PLAYING NASHVILLE: Zac Brown Guests on Latest Episode of “Bear and a Banjo” Podcast

Zac Brown has found himself in the company of a cast of unique characters.

The country star and frontman of the Grammy Award winning Zac Brown Band is set to be the next guest on the innovative new podcast, Bear and a Banjo. Launched in October through iHeart Radio, Bear and a Banjo was created by Jason “Poo Bear” Boyd and Jared Gutstadt, a pair of elite producers whose client list ranges from Steven Tyler to Usher. Boyd is most commonly known for his work on Justin Bieber’s catalog, penning such hits as “What Do You Mean?” and his duet with Ed Sheeran, “I Don’t Care.” He also produced the wildly popular remix of “Despacito” and co-wrote the superstar’s new collaboration with country duo Dan + Shay on “10,000 Hours.” Meanwhile, Gutstadt is a songwriter and producer who has ventured into the world of country music, working with the likes of Dierks Bentley, Brad Paisley and Angaleena Presley of acclaimed trio Pistol Annies.

The longtime collaborators have joined forces to create the larger-than-life podcast that’s described as “an immersive musical journey through old weird America during the big bang of recorded sound.” With Boyd as “Bear” and Gutstadt as “Banjo,” they transform into a fictitious Americana duo traveling through time from the 1930s to 1970s, visiting monumental moments in American history, with music serving as the throughline between each story. Each of the eight episodes turns a significant moment in music into vibrant folklore, whether helping blues legend Leadbelly escape a chain gang to witnessing gospel icon Sister Rosetta Tharpe’s extravagant wedding at Griffith Stadium in Washington D.C. in 1951. All eight episodes feature an original song written by Boyd and Gutstadt, while Bob Dylan contributes to the podcast as co-writer of “Gone But Not Forgotten” in the final episode.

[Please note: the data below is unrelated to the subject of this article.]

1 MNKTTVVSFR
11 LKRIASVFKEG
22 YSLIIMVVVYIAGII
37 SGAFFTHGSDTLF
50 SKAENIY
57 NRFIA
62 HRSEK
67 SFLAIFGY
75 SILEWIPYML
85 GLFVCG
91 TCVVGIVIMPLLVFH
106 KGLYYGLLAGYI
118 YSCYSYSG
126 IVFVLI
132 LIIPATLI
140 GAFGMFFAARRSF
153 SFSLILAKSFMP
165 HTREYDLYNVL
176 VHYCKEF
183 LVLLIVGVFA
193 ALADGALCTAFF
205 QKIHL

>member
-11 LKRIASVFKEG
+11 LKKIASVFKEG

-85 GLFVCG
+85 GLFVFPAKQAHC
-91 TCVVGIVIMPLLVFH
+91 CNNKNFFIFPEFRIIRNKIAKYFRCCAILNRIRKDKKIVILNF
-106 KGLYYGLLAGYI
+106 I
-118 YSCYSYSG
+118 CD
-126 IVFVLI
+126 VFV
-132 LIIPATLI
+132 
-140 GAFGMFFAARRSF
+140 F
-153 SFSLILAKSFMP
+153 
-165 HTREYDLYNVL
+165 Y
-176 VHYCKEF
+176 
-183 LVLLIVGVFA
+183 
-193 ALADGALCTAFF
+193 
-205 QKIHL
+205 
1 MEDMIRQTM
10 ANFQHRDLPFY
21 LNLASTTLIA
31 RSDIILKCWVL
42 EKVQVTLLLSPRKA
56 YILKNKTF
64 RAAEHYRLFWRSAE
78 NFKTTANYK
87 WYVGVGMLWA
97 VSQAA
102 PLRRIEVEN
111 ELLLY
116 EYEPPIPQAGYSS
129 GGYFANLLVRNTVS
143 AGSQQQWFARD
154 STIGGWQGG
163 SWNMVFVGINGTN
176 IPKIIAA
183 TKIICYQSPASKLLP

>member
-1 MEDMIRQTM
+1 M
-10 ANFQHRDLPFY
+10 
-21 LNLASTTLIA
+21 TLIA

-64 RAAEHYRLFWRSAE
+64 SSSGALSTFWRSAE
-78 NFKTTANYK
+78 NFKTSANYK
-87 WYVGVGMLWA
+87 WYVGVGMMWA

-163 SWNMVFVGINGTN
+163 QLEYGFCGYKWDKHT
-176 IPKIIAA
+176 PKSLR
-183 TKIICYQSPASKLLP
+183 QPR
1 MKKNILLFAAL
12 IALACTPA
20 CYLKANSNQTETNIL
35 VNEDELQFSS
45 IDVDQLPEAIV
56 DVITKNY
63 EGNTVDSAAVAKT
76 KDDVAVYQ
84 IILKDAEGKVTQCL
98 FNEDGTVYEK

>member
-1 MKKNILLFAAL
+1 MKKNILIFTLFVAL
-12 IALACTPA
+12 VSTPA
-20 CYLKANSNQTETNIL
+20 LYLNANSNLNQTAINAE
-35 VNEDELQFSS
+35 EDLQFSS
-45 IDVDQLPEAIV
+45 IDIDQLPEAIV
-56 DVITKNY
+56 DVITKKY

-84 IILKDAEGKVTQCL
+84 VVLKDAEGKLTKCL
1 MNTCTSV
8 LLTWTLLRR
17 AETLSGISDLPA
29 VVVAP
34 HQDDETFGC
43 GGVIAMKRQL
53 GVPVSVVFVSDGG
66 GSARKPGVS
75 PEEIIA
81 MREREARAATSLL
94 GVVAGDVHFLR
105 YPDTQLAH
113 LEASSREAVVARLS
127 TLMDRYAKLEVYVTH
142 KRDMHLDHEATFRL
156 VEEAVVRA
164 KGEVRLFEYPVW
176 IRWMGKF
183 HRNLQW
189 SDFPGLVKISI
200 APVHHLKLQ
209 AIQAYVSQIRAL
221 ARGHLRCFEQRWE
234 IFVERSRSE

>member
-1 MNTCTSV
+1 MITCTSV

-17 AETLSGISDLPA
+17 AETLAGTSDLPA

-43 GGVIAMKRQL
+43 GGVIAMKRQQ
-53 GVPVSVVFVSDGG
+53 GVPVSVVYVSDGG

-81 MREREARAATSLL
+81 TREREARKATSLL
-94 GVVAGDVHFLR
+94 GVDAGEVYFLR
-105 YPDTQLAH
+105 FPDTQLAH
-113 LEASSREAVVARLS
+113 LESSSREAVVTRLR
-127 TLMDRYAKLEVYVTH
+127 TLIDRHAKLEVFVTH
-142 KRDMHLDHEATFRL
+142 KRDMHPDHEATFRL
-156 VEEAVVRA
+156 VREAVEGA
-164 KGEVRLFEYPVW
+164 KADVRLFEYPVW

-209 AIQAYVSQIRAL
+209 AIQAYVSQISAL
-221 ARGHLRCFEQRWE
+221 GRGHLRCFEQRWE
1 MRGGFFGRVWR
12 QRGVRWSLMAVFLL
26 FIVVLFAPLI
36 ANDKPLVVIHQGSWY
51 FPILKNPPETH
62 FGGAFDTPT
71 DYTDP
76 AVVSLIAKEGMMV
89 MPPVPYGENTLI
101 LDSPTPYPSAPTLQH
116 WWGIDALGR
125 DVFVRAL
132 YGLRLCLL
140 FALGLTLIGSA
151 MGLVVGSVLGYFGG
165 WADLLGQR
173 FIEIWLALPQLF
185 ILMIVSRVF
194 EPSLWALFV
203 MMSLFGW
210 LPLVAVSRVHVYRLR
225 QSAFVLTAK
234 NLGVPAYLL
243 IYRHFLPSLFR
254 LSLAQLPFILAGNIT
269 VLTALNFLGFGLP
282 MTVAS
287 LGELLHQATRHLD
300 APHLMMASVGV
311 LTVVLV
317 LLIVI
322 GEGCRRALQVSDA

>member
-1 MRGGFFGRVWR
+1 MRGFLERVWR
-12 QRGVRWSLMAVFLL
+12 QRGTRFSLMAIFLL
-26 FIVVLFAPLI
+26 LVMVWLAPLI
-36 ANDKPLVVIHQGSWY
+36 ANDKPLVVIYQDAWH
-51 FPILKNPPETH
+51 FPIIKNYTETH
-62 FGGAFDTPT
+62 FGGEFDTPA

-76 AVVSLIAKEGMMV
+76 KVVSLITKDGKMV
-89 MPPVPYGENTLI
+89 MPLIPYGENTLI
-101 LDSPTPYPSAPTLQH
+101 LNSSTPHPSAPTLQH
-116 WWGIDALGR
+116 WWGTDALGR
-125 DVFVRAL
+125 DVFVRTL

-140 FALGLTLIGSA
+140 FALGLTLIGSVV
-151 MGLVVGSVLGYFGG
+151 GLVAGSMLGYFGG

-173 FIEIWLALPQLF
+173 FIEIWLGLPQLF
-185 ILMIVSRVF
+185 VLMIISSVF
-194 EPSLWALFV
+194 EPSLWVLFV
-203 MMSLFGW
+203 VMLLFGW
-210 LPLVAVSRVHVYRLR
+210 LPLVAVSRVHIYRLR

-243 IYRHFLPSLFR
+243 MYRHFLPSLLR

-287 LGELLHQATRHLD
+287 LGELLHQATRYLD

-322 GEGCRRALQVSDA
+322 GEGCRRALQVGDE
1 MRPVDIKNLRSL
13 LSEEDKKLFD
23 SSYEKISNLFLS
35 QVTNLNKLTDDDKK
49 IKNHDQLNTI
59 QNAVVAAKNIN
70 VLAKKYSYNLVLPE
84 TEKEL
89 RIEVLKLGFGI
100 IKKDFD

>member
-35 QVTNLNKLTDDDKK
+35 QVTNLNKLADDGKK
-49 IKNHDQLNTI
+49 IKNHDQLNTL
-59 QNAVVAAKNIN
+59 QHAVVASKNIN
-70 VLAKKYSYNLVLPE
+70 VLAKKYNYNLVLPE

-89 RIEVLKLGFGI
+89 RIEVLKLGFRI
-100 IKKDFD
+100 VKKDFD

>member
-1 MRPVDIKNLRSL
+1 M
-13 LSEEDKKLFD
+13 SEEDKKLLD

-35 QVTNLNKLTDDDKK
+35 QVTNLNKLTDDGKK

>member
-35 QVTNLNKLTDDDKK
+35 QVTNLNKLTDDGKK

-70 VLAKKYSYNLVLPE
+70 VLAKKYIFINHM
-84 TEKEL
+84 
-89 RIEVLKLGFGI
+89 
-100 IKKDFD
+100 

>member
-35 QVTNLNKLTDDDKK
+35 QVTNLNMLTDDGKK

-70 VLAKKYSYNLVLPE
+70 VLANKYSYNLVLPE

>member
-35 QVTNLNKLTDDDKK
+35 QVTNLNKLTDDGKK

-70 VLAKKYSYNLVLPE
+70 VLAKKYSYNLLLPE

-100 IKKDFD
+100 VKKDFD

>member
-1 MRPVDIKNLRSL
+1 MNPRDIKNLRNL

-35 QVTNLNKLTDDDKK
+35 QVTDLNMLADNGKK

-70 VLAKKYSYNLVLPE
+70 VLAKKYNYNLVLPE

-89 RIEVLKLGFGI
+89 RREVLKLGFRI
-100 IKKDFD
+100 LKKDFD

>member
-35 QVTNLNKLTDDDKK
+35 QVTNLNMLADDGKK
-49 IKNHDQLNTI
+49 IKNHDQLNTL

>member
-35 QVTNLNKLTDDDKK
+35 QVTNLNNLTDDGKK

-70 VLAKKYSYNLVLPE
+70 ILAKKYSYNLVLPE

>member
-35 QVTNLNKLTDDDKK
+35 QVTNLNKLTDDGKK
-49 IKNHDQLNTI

With Dennis Quaid acting as the character of Dr. Q, who narrates Bear and Banjo’s journeys through history, the podcast is more of a cross between musical theatre and the storytelling nature of vintage radio, with writer and producer Bill Flannigan comparing it to the way Roy Rogers and John Wayne told stories “but a different cast of characters,” he says in an introductory video. “Podcasts haven’t really leveraged the power of music yet and to be able to create a first of its kind musical for the podcast space seems like a no brainer,” adds Gutstadt.

Brown stars in episode five, titled “Can You Hear Me Now?,” released today, as a guest actor who discovers one of Bear and Banjo’s songs that gets its namesake from the episode. In Brown’s remix of “Can You Hear Me Now?” it feels as though you’ve been thrust into a chaotic universe through the stormy beat of guitar intertwined with banjo and layered with R&B production, creating an eclectic mix of Americana and hip-hop. The country singer also collaborated with Boyd on his experimental new album The Controversy on such tracks as “Time” and “Dream Sellin’.”

Brown and Poo Bear’s individual versions of “Can You Hear Me Now?” will be available to stream on Friday. Bear and a Banjo is set to culminate with an album produced by T Bone Burnett that features all eight songs created during the series.

LIVE REVIEW: Father John Misty @ The Greene Space